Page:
Objectives: To examine the relationships among physician-parent communication practices, physicians' perceptions of parental expectations for antibiotic treatment, and inappropriate antibiotic prescribing for viral upper respiratory tract infections.
Design: Cross-sectional study of pediatric encounters motivated by cold symptoms between October 1, 2000, and June 30, 2001. Each encounter was videotaped. Physicians completed a postvisit survey that measured whether they perceived the parent as expecting antibiotics. Coded communication variables were merged with survey variables. Multivariate analyses identified key predictors of parent-physician communication practices, physician perceptions of parents' expectations for antibiotics, and inappropriate antibiotic prescribing for viral conditions.
Setting: Twenty-seven pediatric practices in Los Angeles, Calif.
Participants: Thirty-eight pediatricians and 522 consecutively approached parents of children with cold symptoms.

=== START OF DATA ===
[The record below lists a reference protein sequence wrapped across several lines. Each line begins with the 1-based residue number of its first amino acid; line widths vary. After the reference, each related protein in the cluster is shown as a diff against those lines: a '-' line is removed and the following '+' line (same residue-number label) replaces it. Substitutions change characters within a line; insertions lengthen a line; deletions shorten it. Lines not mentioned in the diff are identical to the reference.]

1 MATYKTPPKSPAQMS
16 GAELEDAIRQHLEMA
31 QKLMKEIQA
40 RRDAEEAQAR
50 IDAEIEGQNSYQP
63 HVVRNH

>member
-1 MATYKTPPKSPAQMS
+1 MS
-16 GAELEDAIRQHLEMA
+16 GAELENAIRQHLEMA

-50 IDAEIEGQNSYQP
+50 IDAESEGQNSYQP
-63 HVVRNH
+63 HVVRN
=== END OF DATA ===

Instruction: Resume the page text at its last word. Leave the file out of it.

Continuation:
Main outcome measures: Physicians' perceptions of parental expectations for antibiotics, inappropriate antibiotic prescribing, and parental questioning of nonantibiotic treatments.
Results: Physicians were 20.2% more likely to perceive parents as expecting antibiotics when they questioned the physician's treatment plan (P = .004; 95% confidence interval, 6.3%-34.0%). When physicians perceived parents as expecting antibiotics, they were 31.7% more likely to inappropriately prescribe them (P<.001; 95% confidence interval, 16.0%-47.3%). Parents were 24.0% more likely to question the treatment plan when the physician ruled out the need for antibiotics (P = .004; 95% confidence interval, 7.7%-40.3%).
Conclusions: Parental questioning of the treatment plan increases physicians' perceptions that antibiotics are expected and thus increases inappropriate antibiotic prescribing. Treatment plans that focus on what can be done to make a child feel better, rather than on what is not needed, ie, antibiotics, may decrease inappropriate antibiotic prescribing.